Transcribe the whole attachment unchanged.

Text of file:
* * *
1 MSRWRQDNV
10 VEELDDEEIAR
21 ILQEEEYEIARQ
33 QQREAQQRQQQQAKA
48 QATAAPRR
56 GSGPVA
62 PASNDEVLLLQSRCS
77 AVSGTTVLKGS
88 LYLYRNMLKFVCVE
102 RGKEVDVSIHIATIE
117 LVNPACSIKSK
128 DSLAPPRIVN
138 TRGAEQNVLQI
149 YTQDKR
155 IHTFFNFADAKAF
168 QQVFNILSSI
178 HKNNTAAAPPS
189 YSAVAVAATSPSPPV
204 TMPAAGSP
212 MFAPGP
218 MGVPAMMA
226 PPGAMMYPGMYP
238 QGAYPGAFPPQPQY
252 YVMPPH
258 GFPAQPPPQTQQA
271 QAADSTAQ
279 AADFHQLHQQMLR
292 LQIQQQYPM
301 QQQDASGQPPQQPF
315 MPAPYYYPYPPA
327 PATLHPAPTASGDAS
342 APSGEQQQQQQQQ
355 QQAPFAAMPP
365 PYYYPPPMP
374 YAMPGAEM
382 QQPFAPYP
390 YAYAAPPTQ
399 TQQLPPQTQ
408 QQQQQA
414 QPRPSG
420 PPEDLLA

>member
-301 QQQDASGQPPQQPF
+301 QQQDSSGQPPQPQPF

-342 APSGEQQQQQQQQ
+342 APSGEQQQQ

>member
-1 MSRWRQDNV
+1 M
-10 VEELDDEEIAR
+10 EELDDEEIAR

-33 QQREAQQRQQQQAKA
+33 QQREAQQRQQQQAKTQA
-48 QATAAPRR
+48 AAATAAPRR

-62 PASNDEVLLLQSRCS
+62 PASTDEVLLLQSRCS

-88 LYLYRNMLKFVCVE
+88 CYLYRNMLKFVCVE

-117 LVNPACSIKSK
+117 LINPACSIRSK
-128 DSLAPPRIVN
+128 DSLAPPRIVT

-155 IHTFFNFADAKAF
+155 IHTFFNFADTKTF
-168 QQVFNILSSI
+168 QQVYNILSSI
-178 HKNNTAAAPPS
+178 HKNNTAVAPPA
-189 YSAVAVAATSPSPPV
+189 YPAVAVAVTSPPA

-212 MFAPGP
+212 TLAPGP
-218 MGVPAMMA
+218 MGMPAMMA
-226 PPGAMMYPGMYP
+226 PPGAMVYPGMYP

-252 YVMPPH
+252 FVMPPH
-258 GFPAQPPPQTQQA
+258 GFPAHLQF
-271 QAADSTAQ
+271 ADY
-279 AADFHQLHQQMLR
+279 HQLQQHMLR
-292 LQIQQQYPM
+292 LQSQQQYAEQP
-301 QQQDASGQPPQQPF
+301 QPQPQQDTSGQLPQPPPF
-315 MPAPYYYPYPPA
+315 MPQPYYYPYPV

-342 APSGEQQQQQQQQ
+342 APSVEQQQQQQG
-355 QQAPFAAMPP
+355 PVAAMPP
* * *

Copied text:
1 MSRWRQDNV
10 VEELDDEEIAR
21 ILQEEEYEIARQ
33 QQREAQQRQQQQAKA
48 QATAAPRR
56 GSGPVA
62 PASNDEVLLLQSRCS
77 AVSGTTVLKGS
88 LYLYRNMLKFVCVE
102 RGKEVDVSIHIATIE
117 LVNPACSIKSK
128 DSLAPPRIVN
138 TRGAEQNVLQI
149 YTQDKR
155 IHTFFNFADAKAF
168 QQVFNILSSI
178 HKNNTAAAPPS
189 YSAVAVAATSPSPPV
204 TMPAAGSP
212 MFAPGP
218 MGVPAMMA
226 PPGAMMYPGMYP
238 QGAYPGAFPPQPQY
252 YVMPPH
258 GFPAQPPPQTQQA
271 QAADSTAQ
279 AADFHQLHQQMLR
292 LQIQQQYPM
301 QQQDASGQPPQQPF
315 MPAPYYYPYPPA
327 PATLHPAPTASGDAS
342 APSGEQQQQQQQQ
355 QQAPFAAMPP
365 PYYYPPPMP
374 YAMPGAEM
382 QQPFAPYP
390 YAYAAPPTQ
399 TQQLPPQTQ
408 QQQQQA
414 QPRPSG
420 PPEDLLA

>member
-301 QQQDASGQPPQQPF
+301 QQQDSSGQPPQPQPF

-342 APSGEQQQQQQQQ
+342 APSGEQQQQ

>member
-1 MSRWRQDNV
+1 M
-10 VEELDDEEIAR
+10 EELDDEEIAR

-33 QQREAQQRQQQQAKA
+33 QQREAQQRQQQQAKTQA
-48 QATAAPRR
+48 AAATAAPRR

-62 PASNDEVLLLQSRCS
+62 PASTDEVLLLQSRCS

-88 LYLYRNMLKFVCVE
+88 CYLYRNMLKFVCVE

-117 LVNPACSIKSK
+117 LINPACSIRSK
-128 DSLAPPRIVN
+128 DSLAPPRIVT

-155 IHTFFNFADAKAF
+155 IHTFFNFADTKTF
-168 QQVFNILSSI
+168 QQVYNILSSI
-178 HKNNTAAAPPS
+178 HKNNTAVAPPA
-189 YSAVAVAATSPSPPV
+189 YPAVAVAVTSPPA

-212 MFAPGP
+212 TLAPGP
-218 MGVPAMMA
+218 MGMPAMMA
-226 PPGAMMYPGMYP
+226 PPGAMVYPGMYP

-252 YVMPPH
+252 FVMPPH
-258 GFPAQPPPQTQQA
+258 GFPAHLQF
-271 QAADSTAQ
+271 ADY
-279 AADFHQLHQQMLR
+279 HQLQQHMLR
-292 LQIQQQYPM
+292 LQSQQQYAEQP
-301 QQQDASGQPPQQPF
+301 QPQPQQDTSGQLPQPPPF
-315 MPAPYYYPYPPA
+315 MPQPYYYPYPV

-342 APSGEQQQQQQQQ
+342 APSVEQQQQQQG
-355 QQAPFAAMPP
+355 PVAAMPP